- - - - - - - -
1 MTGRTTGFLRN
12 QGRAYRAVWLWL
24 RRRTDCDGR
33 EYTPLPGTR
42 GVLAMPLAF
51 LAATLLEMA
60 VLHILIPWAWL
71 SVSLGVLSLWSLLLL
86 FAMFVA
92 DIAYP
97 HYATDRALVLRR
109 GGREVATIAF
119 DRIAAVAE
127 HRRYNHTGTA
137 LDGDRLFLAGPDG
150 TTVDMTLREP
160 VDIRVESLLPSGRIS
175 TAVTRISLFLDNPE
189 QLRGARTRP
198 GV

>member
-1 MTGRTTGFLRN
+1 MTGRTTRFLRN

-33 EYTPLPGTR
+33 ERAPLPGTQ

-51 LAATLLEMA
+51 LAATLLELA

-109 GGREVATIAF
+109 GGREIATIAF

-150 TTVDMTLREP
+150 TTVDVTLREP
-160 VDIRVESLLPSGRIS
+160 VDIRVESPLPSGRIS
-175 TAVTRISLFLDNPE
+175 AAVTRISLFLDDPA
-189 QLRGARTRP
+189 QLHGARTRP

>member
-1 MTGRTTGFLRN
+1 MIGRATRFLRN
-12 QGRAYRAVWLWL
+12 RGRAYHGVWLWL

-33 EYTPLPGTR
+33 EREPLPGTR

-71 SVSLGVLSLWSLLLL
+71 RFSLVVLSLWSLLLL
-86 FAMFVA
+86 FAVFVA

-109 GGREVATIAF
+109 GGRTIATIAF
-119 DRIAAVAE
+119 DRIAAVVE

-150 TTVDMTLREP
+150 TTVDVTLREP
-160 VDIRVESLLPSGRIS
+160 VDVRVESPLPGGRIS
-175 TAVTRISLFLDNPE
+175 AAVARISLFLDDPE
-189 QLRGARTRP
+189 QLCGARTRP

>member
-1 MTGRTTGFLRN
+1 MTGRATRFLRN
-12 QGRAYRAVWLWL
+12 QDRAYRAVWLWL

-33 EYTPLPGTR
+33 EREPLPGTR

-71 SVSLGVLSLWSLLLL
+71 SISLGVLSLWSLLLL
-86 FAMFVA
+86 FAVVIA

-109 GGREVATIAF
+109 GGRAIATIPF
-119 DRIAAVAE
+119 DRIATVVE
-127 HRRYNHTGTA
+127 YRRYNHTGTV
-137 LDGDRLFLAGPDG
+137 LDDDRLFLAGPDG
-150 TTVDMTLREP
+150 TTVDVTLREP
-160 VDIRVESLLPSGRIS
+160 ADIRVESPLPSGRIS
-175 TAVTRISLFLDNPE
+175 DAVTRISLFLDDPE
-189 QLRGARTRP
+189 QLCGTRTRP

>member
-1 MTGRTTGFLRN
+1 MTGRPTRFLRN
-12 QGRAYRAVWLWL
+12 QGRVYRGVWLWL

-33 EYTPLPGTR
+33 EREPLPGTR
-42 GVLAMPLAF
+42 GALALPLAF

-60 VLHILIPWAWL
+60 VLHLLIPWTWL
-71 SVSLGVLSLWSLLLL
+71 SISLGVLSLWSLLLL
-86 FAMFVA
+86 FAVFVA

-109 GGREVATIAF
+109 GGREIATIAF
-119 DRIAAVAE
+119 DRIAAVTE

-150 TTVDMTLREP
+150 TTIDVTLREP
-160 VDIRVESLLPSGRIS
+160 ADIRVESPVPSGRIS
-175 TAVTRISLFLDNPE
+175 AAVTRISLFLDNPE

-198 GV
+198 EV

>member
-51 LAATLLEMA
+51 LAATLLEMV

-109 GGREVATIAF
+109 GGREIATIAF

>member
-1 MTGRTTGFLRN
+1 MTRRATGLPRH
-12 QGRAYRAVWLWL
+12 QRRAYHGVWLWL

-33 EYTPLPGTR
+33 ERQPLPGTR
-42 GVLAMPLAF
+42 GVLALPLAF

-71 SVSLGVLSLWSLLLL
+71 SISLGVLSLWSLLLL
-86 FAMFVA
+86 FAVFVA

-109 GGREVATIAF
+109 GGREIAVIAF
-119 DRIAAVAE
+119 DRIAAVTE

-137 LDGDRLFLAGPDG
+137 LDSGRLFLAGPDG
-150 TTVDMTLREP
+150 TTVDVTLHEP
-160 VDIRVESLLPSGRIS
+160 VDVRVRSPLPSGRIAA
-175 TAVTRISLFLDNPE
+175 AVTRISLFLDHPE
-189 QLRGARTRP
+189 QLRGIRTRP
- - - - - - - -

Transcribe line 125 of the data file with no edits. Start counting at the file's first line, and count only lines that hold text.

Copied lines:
-33 EYTPLPGTR